Fired After Reporting Sexual Harassment? Here’s What You Should Know.

In fall of 2017, women and men across the country started speaking out publicly about their experiences of sexual harassment in the #MeToo movement.  This represented a watershed moment in American history, where there was a push towards accountability for people who harass and abuse others.  In California, Governor Newsom even signed two bills aimed at combatting workplace harassment.

Me too movement

While there was great hope that the #MeToo movement would change the culture, ending sexual harassment, few changes actually occurred.  Across the country, in all types of jobs, women and men are still subjected to sexual harassment in the workplace.  Those that report this harassment may find themselves being demoted or even fired.

Although retaliating against workers who report sexual harassment is illegal, it still occurs.  If this happens to you, an experienced Orange County wrongful termination lawyer can work with you to help you seek justice.  Read on to learn more about the law on sexual harassment — and what you can do if you are being harassed at work.

California Law On Workplace Sexual Harassment

California Sexual Harassment Law.jpg

Under the Fair Employment and Housing Act (FEHA), sexual harassment in the workplace is illegal.  There are two types of sexual harassment that may occur:

1.     Quid Pro Quo: when a supervisor demands sexual favors for a workplace benefit, such as a better shift or a promotion.

2.     Hostile Work Environment: severe, pervasive conduct, which may include unwelcome advances, actions or comments based on the employee’s sex.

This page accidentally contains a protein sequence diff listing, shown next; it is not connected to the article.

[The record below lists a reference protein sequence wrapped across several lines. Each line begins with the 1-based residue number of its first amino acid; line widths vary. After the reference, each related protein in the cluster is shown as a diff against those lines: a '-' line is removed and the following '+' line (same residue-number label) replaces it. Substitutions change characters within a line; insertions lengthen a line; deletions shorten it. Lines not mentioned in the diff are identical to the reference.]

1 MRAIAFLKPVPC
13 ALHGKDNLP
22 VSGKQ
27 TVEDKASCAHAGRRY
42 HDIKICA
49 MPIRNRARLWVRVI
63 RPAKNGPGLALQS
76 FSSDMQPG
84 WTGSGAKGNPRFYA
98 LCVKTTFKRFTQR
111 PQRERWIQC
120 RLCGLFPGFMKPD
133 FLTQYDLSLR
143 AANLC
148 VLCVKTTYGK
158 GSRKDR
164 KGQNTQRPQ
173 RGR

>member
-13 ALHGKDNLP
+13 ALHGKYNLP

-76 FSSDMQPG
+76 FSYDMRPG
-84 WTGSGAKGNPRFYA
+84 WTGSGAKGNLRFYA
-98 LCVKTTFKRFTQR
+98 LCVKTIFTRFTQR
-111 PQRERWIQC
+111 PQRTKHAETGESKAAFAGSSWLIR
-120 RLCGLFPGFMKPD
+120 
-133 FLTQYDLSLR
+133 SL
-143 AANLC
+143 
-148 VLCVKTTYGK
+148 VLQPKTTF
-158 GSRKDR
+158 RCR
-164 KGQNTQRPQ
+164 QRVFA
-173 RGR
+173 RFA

To qualify as sexual harassment under California law, the conduct in question must be unwelcome.  However, sexual harassment isn’t just committed by bosses or supervisors.  An employee may be sexually harassed by coworkers, clients, customers, independent contractors, vendors, or even the owner of the company. 

Title VII of the Civil Rights Act of 1964 also prohibits sexual harassment.  Under this federal law, harassment on the basis of sex may include unwelcome sexual advances, requests for sexual favors, or verbal or physical harassment that is sexual in nature.

Sexual harassment steps

What To Do If You Are Being Sexually Harassed

If you are experiencing sexual harassment at work, there are a number of steps that you can take to protect yourself and get help for the situation.

First, take notes of what is happening to you.  Be specific and detailed, writing down when and where the harassment occurred.  This may be useful if you need to file a complaint for sexual harassment. 

Second, ask the person who is harassing you to stop — if you feel comfortable doing so.  There are situations where it may not be safe for you to confront someone who is harassing you; if this is the case, do not talk directly to your harasser about the issue. 

Third, if the harassment does not stop or if you don’t feel comfortable talking to the other person, consult your employee handbook to determine if there is a policy for reporting harassment.  If there is, follow that policy.  Otherwise, report the wrongful conduct to someone in your company with the power to address it.  Depending on the size of the organization, this may be a member of the Human Resources department, a supervisor or manager, or even the owner of the company.  Once you have taken this step, it is now on the company to investigate and put an end to illegal sexual harassment.

Fourth, under both California and federal law, you are protected from retaliation for reporting sexual harassment.  If you believe that you are facing retaliation of any kind, such as being demoted, having time off requests denied, or being moved to a different location, take notes of these actions.